The NAAAHP conference also attracted major corporate sponsors such as Kroger, as a Premier Platinum Sponsor, which for the second consecutive year, invested more than $30,000.

Department of Media Relations

Tennessee State University
3500 John Merritt Boulevard
Nashville, Tennessee 37209
615.963.5331

About Tennessee State University

With more than 9,000 students, Tennessee State University is Nashville’s only public university, and is a comprehensive, urban, co-educational, land-grant university offering 38 undergraduate, 25 graduate and seven doctoral programs. TSU has earned a top 20 ranking for Historically Black Colleges and Universities according to U.S. News and World Report, and rated as one of the top universities in the country by Washington Monthly for social mobility, research and community service. Founded in 1912, Tennessee State University celebrated 100 years in Nashville during 2012. Visit the University online at tnstate.edu.

Collegiate Citizens Police Academy formed by TSU, Metro Police believed to be nation’s first

NASHVILLE, Tenn. (TSU News Service) – Tennessee State University and the Nashville Metro Police Department have formed what’s believed to be the nation’s first Collegiate Citizens Police Academy.

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Nashville Metro Police Chief Steve Anderson welcomes the new recruits, as TSU Police Chief Greg Anderson, left, and MNPD North Precinct Commander Terrence Graves look on. (Photo by Emmanuel Freeman, TSU Media Relations)

Nashville Mayor Megan Barry, Metro Police Chief Steve Anderson, TSU Police Chief Greg Robinson, and TSU Dean of Students Frank Stevenson were among those who came to City Hall on Oct. 18 to recognize the 27 TSU students participating in the academy.

The students, who underwent intensive background checks and application process, will undergo five weeks of training in the intricacies of police work and the criminal justice system.

“You are going to spend the next few weeks learning what it’s like for our police department and learning first hand by being engaged and riding along with police officers to understand what they do in our community,” Barry said.

Across the nation, citizens groups have formed partnerships with police departments to address issues in their communities. But this is the first “partnership” of its kind between a major U.S. city police department and a cohort of college students, according to Chief Anderson.

“Everybody has a citizens police academy,” Anderson said. “But as far as I know, this is the first collegiate police academy anywhere in the United States.”

Stevenson, the brainchild of the academy, said the idea came to him amid the cases of police brutality that have permeated the nation. He joined forces with the Rev. Enoch Fuzz, pastor of Corinthian Missionary Baptist Church in Nashville, to bring the idea to the police chief, who immediately embraced it. In a few weeks, the academy was underway.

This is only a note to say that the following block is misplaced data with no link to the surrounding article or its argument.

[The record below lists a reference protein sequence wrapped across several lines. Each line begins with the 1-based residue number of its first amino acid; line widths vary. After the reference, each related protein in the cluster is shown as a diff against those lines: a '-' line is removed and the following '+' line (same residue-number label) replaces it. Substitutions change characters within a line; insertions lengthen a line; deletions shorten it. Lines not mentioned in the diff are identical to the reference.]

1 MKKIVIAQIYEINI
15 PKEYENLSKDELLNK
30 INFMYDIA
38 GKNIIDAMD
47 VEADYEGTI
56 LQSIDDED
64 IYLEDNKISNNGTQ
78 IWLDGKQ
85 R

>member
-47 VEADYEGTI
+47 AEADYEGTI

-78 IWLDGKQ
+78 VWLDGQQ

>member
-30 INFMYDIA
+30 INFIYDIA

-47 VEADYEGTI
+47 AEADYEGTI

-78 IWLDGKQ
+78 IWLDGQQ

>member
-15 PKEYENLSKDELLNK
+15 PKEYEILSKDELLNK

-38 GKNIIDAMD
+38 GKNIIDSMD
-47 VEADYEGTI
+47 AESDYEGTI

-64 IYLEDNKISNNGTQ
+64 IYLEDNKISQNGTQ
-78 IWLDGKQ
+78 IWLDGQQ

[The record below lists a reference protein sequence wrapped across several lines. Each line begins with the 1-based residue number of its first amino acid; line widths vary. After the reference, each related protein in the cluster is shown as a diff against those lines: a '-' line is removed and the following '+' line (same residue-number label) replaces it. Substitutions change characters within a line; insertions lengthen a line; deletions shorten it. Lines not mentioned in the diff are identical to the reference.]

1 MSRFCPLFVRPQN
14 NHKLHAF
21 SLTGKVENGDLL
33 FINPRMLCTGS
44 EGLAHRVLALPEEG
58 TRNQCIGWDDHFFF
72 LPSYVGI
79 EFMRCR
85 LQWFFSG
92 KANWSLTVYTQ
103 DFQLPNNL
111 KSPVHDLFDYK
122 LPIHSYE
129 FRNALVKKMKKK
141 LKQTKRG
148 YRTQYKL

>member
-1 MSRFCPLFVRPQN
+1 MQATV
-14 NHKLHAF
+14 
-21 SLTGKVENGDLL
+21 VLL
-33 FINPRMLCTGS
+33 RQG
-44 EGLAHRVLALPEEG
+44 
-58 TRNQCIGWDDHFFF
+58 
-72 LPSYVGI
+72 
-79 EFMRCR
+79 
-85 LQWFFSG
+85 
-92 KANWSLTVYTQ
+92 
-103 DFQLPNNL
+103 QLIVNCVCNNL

“I wanted to establish a forum that would bring young black men together with police in the wake of these protests and outrage,” Stevenson said.

The academy, which includes men and women, meets Monday and Tuesday evenings. It includes sessions with the Mounted Police, the K-9 Unit, the Special Weapons and Tactics Unit, domestic violence, as well as simulations, where participants play police officers with fake weapons. Recruits will also ride along with police on actual beats.

“These recruits will also hold sessions with our accountability unit to understand how we as police officers police ourselves,” said Sgt. Mitch Kornberg, one of the coordinators of the academy. “The main goal of this program is about perception and to use it as a recruiting tool. We want to get their perception, and maybe this way they can make a better judgment on things they see in the media everyday.”

TSU flight training major Christopher Cooper said he joined the academy for “personal reasons.”

“Being a black young man, I joined to get a better insight into what the police do and what I can do in my community to change some things,” said Cooper, a sophomore. “Their (police) jobs are very stressful, but they don’t get enough praise for the things they do. They are the same as we are. They go to their families at the end of the day, just as the rest of us do. Let’s stop looking at them as just the men behind the badge. Look at them as individuals.”

Ashtyn Wallace, a criminal justice major who is also a sophomore, agreed.

“I am excited to really get out there and essentially see how things really are on a real day not just in a classroom,” said Wallace, adding that she wants to curtail the “escalating drug traffic” in Nashville. “Being out in the field is a real great opportunity to see how things really work.”

TSU Police Chief Robinson, who joined the university about six months ago, praised the relationship between TSU and the Metro Police Department, which has resulted in the presence of more Metro officers on campus.

“I talk to them consistently and they also talk to me about how they enjoy the opportunity of mingling and also engaging with our students,” Robinson said.